GP screening and care plan programme for older patients 'increases NHS costs'
An NHS programme that involved GPs screening older people at risk of hospitalisation and providing them with care plans increased NHS costs instead of reducing them, a new study has shown.
The research into the 'Southwark and Lambeth Integrated Care (SLIC) Older People’s Programme' found that GP practices using screening to identify the health needs of patients over the age of 65 increased both outpatient attendances and elective admissions.
This was likely due to ‘identification of unmet needs’ as a result of the ‘enhanced primary care activities’, said researchers from the universities of Cambridge and Exeter and the London School of Economics.
Those behind the study told Pulse that CCGs in a number of regions are introducing similar schemes and warned it is likely they could also end up costing the NHS more money.
Local GP leaders said resources used for the programme - which ended in 2016 – ‘could have been better used supporting tried-and-tested general practice services’.
In south London, researchers estimated the cost of the whole programme was £7.4 million, including £2.9 million on infrastructure, which was funded by Guy's and St Thomas' Charity, NHS England and Health Education England South London.
According to a final report on the programme by King's College London, £2.49 million was spent on 'integrated care' costs, including £1.02 million on holistic assessments and £0.51 million on integrated care management costs.
The SLIC programme was a case management programme for older patients, that involved GPs carrying out holistic assessments, looking at physical health, mental health and social care needs, as well as wider social aspects, such as housing and benefits issues.
Those patients found to be at risk of hospitalisation were then provided with integrated care plans and a named healthcare professional – which could be a GP – to coordinate and manage their care.
Practices were originally expected to carry out assessments for half of all residents aged 65 and above in the two boroughs – but this target was later reduced after some primary care staff ‘felt interventions were imposed on them and that they lacked time to engage with the programme’, said the study.
The study, published in BMJ Open, said the programme had led to a small reduction in A&E attendance, but there was no effect on emergency admissions overall.
It added: ‘There was clear evidence that despite an overall reduction in volume of elective care compared with what would have been expected, the two interventions increased both outpatient attendances and elective admissions and, as a result, led to significant increases in NHS costs.’
The report noted that for every holistic assessment, costs increased by £126 in outpatient attendance and £936 in elective admissions.
Additionally, for every patient that had a care plan in place, the cost of outpatient attendance increased by £576, and by £5,858 in elective admission costs.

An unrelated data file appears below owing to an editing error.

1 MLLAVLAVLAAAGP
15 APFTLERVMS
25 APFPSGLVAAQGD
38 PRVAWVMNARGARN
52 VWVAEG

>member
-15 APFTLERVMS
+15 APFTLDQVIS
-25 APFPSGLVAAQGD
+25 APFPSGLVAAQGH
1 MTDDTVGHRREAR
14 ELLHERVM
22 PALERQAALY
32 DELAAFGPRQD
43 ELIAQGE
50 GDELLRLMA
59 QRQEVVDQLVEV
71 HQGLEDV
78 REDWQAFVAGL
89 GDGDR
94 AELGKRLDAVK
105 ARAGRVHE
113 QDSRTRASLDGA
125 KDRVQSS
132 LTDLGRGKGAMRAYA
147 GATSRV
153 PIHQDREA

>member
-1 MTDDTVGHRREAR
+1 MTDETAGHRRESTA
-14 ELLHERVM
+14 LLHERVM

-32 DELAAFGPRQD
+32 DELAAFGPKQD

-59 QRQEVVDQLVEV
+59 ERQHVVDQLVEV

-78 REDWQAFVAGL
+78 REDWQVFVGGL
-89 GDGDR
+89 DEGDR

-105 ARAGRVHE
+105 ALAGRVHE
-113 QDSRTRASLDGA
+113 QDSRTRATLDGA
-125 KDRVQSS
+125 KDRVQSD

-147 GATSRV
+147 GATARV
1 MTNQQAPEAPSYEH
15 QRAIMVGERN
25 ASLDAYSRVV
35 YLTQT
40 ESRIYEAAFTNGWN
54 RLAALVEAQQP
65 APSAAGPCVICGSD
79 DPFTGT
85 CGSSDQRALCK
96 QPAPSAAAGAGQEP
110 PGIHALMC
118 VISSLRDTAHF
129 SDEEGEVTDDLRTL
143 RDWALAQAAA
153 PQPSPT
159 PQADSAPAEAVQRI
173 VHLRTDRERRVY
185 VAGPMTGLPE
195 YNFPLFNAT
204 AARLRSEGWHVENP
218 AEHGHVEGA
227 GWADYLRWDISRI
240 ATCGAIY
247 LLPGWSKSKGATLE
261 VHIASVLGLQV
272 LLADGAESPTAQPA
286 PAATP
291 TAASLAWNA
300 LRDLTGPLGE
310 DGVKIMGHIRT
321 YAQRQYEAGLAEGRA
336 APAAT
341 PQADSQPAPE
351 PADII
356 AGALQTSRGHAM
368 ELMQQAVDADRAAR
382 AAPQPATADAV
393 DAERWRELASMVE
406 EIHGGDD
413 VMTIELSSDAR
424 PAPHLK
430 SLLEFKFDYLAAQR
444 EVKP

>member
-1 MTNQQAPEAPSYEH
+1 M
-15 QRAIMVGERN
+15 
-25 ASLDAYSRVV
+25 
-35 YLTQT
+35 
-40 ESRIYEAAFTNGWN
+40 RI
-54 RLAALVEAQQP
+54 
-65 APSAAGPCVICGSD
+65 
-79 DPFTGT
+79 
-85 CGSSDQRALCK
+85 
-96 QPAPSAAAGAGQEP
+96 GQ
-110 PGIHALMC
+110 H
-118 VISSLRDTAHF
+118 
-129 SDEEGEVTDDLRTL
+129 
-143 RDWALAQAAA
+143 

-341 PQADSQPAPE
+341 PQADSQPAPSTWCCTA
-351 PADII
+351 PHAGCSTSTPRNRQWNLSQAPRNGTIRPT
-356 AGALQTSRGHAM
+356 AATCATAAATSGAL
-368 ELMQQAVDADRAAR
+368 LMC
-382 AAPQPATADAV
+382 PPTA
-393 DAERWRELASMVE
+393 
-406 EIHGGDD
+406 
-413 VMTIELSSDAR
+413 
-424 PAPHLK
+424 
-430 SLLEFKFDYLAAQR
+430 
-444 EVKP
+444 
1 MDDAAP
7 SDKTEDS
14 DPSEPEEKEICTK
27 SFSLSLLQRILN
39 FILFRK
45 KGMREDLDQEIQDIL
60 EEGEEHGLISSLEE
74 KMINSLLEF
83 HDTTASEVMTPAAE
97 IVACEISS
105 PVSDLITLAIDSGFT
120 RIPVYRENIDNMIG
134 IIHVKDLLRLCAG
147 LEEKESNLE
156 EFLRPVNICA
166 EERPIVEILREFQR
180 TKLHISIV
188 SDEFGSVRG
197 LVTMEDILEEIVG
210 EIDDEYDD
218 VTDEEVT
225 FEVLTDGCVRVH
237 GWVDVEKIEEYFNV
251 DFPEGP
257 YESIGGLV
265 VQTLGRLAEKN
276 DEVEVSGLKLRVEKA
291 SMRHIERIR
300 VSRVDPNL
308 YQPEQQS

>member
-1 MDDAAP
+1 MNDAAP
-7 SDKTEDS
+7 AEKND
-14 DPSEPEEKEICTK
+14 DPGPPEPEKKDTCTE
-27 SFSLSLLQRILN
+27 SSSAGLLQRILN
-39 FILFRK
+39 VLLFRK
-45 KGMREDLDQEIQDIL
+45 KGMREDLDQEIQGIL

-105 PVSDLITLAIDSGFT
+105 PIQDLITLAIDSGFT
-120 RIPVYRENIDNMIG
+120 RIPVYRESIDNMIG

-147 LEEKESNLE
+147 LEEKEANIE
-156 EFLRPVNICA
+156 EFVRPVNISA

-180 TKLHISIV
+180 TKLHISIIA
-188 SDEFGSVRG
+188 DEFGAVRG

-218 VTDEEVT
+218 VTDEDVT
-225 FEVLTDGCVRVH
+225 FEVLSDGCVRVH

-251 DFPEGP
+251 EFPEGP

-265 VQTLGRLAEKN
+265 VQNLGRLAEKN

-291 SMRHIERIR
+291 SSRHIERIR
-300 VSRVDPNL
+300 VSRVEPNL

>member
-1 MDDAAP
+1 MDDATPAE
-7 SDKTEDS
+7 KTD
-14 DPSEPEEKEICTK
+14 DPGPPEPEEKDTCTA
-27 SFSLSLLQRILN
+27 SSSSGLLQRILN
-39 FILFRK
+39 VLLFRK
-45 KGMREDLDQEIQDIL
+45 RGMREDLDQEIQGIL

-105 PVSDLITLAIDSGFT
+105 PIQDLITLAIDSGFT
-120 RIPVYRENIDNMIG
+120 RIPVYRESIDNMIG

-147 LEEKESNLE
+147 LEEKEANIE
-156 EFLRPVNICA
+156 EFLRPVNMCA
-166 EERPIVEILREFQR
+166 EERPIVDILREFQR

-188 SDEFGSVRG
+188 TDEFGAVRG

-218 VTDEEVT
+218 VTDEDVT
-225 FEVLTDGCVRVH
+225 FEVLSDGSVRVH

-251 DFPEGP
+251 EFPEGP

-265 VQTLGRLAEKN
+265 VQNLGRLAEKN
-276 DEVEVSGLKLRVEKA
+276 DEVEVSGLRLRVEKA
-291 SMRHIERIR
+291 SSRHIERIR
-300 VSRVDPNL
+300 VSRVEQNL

Professor Martin Roland, from the University of Cambridge, who led the study of the SLIC programme, said: ‘What was interesting was the effect of the intensive case management when they identified older people at risk of needing hospital admissions, that their costs were quite a bit increased - not from emergency care, but from elective care, from referrals to hospitals as elective admissions.
‘Although we couldn’t prove it, as we weren’t set up to look at that, my assumption is it's quite likely because of identifying unmet need in people and then appropriately dealing with it.'
He added: 'CCGs are introducing schemes similar to this in a number of areas to try and provide better support for older people but what the evidence shows to date is that they do not reduce the costs of emergency admissions - and they might have the effect of increasing elective admissions and therefore increasing costs of care.'
Lambeth LMC vice chair Dr Neil Vass said: ‘The Southwark and Lambeth Integrated Care Older People’s Programme took up a lot of leadership time from across local health and social care services, along with significant spend, including on consultancy.
‘The resources could have been better used supporting tried-and-tested general practice services, which can be relied upon to keep people healthy in the community, meaning fewer of them need hospital care.’
But Dr Clare Gerada, a GP in south London and new co-chair of the NHS Assembly – tasked with overseeing the delivery of the NHS long-term plan – stressed there would always be some patients who require hospital care.
She said: 'We know that GPs are looking after sicker and sicker patients in the community so whatever initiative is put in place, we’re still looking after patients who will need, at some point, a hospital admissions.
‘We need to improve the ability for GPs to deliver continuity of care and heading up multi-disciplinary services, which is what a good general practice is.’
The programme is part of a number of similar nationwide integrated care schemes aligned to NHS England's policy of reducing emergency admissions and moving care out of hospitals.
However, in 2013, a study into an integrated care pilot in North West London reported no significant changes in reducing emergency admissions.